Bishop's Castle Foodbank customers benefit from free bike scheme

A new partnership between a Shropshire foodbank and a bike hub aims to promote healthy lifestyles among users as bikes are donated.

Janet Marsden from Ludlow Synergy Bike Hub presents a bike to Kerry Powell
Janet Marsden from Ludlow Synergy Bike Hub presents a bike to Kerry Powell

Bishop's Castle Foodbank has joined forces with The Ludlow Synergy Bike Hub to provide refurbished bikes for foodbank users. The bike hub takes in unwanted and damaged bikes are repairs them.

Andy Stelman from the foodbank said he was really excited for the idea when Janet Marsden approached him at first.

"They actually contacted us about a month ago and wanted to offer refurbished bikes to our customers for free," he said.

"I gave a letter out to all our customers and there was quite a big take-up on it. Four customers have had bikes now, with others planned.

"We have given the bike hub old bikes from volunteers and customers that need refurbishment. So its a real partnership, its give and take. Janet, who founded the bike hub, we have got lots to thank her for – for thinking of us in the first place really."

At a meeting on Friday, a bike was donated to Kerry Powell. Bishop's Castle Tennis Club also donated a three-month membership and six free tennis lessons to one lucky customer.

Andy said: "I feel really good that there is real community connections between everyone and the foodbank. These prizes will also promote health and allows for greater mobility for people who rely on transport in the area.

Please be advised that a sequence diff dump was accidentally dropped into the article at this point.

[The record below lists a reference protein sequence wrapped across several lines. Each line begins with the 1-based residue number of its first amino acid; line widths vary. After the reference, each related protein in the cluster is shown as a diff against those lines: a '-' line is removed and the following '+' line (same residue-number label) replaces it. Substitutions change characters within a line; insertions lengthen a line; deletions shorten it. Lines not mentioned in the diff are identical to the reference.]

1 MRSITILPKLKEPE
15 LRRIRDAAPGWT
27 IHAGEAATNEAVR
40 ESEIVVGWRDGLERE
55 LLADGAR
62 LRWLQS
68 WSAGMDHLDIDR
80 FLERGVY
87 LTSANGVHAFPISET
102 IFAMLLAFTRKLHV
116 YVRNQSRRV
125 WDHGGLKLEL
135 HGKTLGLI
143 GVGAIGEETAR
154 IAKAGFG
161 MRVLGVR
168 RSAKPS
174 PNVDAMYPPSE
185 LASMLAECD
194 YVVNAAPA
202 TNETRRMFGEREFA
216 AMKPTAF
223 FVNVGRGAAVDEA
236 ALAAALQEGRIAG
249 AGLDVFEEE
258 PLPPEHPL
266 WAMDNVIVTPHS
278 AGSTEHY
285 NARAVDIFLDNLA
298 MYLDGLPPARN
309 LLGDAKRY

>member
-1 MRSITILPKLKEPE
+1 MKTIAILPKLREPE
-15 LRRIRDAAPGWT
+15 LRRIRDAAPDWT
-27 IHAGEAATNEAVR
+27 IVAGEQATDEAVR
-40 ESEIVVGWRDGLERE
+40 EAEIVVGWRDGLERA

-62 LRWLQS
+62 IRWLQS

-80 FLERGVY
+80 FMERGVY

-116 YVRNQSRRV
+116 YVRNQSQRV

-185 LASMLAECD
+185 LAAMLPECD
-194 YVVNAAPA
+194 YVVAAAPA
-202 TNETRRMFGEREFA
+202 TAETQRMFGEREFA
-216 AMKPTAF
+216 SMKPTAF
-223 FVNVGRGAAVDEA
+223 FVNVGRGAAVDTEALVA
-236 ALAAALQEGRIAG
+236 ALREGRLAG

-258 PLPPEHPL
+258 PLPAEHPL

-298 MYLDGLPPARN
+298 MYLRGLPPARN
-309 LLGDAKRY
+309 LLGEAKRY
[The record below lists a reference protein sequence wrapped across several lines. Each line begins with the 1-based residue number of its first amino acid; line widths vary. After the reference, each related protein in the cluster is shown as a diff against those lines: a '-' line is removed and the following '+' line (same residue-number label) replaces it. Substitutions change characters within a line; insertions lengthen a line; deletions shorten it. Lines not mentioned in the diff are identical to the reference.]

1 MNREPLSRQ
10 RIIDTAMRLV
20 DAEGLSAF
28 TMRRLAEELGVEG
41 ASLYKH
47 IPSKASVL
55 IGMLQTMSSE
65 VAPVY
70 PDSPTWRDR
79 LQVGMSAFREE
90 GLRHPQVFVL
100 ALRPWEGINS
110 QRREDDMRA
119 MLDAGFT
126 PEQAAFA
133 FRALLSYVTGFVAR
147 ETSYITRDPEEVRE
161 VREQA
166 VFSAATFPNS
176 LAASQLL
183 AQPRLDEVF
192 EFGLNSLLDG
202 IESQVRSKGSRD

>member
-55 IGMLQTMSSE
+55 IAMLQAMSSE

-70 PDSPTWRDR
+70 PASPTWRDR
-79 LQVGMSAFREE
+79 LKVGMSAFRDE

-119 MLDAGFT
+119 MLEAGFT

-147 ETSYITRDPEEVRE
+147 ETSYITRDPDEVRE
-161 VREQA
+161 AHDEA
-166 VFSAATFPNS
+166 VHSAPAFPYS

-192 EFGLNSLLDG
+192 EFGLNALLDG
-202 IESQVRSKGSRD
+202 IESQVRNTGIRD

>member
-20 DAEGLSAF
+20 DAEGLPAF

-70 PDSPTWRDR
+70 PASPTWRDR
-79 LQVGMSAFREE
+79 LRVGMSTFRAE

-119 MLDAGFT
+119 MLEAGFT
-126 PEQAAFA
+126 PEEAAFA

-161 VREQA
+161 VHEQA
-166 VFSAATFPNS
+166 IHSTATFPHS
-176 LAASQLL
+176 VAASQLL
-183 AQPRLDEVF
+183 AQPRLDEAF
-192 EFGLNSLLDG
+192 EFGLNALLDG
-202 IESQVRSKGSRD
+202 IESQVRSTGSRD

"Transport links in Bishop's Castle are not the most frequent in the world, so having a bike to get around could really help someone. We are trying to promote healthy eating, and thanks to our friends at Little Woodbatch farm who provide fresh fruit and veg, we are looking at promoting healthy recipes for customers."

Synergy Bike Hub is a not-for-profit organisation servicing an area within 15-mile radius of Ludlow. It is entirely run by volunteers and provides low-cost sustainable transport through recycling donated bikes and providing them to people going through hard times.

This local project, specifically covering small towns and villages, recognises the huge value of a free bike for people on low incomes and people struggling with their mental health. At a practical level it allows people to get out, meet old and new friends, attend job appointments and access healthcare support.

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